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Go back 50 years to when the television was the best thing to ever happen to advertising. With a talking billboard in every household, advertisers just had to tell a great story or drill a jingle in our head to sell. Their mission was to create a desire for their products.

Over the past 20 years, we’ve seen the capabilities of digital advertising which helps advertisers build a profile of preferences and attributes for every individual. In this way, the consumer comes to them. “Ryan clicked on a pair of Gucci loafers, therefore Ryan wants to buy Gucci loafers. Let’s put that ad on every site he visits for the next two months”. It’s brutal, but it works.

Understand preferences and you can predict behavior.

Every website we visit, influencer we follow, or product we search is cataloged under our interests. And advertisers think this tells a personal story about us. But, what it is severely lacking is the mood we’re feeling about those interests.

Yes, I’m a Bucks fan and own Bucks gear. But, we just lost the Conference Finals and the last thing I want to see right now is an advertisement for some Bucks swim trunks.

Advertising is severely lacking the moods people feel toward their interests at any given time.

The next 20 years of advertising will be defined by emotional intelligence and the ability of advertisers to understand the feelings and emotions that customers have toward their interests at any given time.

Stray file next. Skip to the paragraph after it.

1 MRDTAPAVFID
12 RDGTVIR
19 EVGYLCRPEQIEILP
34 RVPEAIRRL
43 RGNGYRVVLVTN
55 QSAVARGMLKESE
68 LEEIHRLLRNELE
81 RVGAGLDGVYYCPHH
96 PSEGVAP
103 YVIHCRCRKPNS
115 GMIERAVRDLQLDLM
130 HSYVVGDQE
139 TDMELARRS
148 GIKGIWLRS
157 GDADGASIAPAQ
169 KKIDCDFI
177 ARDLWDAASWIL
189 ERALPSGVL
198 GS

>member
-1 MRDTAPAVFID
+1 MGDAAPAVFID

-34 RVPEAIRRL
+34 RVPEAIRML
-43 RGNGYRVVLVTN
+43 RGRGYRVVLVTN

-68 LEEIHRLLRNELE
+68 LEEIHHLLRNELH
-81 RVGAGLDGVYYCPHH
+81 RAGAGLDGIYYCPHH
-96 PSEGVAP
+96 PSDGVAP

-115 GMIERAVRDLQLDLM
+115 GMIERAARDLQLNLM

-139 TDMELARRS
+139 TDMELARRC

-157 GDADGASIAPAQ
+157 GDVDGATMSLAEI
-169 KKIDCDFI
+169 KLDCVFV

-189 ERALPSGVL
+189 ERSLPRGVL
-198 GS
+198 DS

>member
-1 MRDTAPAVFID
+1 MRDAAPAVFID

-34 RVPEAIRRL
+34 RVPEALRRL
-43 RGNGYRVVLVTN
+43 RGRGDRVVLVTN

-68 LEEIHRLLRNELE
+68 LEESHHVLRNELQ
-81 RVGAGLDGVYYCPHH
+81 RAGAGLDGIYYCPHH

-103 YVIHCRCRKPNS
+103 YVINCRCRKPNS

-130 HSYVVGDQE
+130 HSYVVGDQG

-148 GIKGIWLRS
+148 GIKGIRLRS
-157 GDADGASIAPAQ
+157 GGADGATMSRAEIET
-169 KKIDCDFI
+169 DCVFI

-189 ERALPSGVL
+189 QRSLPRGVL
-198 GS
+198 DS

Understand mood and you can create a behavior.

The New York Times rolled out a tool earlier this year called Project Feels that lets advertisers target ads to content based on emotional responses the content is predicted to have.

Lucia Moses, Digiday

With the ability to understand the mood that someone will be in after they read an article, The New York Times can more accurately queue up subsequent articles to keep their attention.

ESPN has been pitching a tool to target sports fans on its digital properties based on their changing emotional state during a game. The tool is called LiveConnect and takes the sports preferences that its logged-in users provide and overlays that with data about how people feel based on how their team is doing and line that up with advertisers’ goals. That could mean showing ads for travel or other celebratory experiences to people whose team is on a winning streak — or not advertising to them at all if their team is losing.

Lucia Moses, Digiday

Tapping into our emotions sounds like advertiser’s are taking things one step too far. Ideally, it’s about delivering the right ad at the right time – eliminating all the other junk we get.

Of course, this is all in theory. And it’s actually the same rallying cry of digital advertising which was supposed to be superior to TV ads by being more of what we actually want.

When I think about emotion-based advertising, though, I wonder: if advertisers can tap into our emotional reactions to the content we consume… Can they flip it around and change the content we consume to create a desired emotional reaction?

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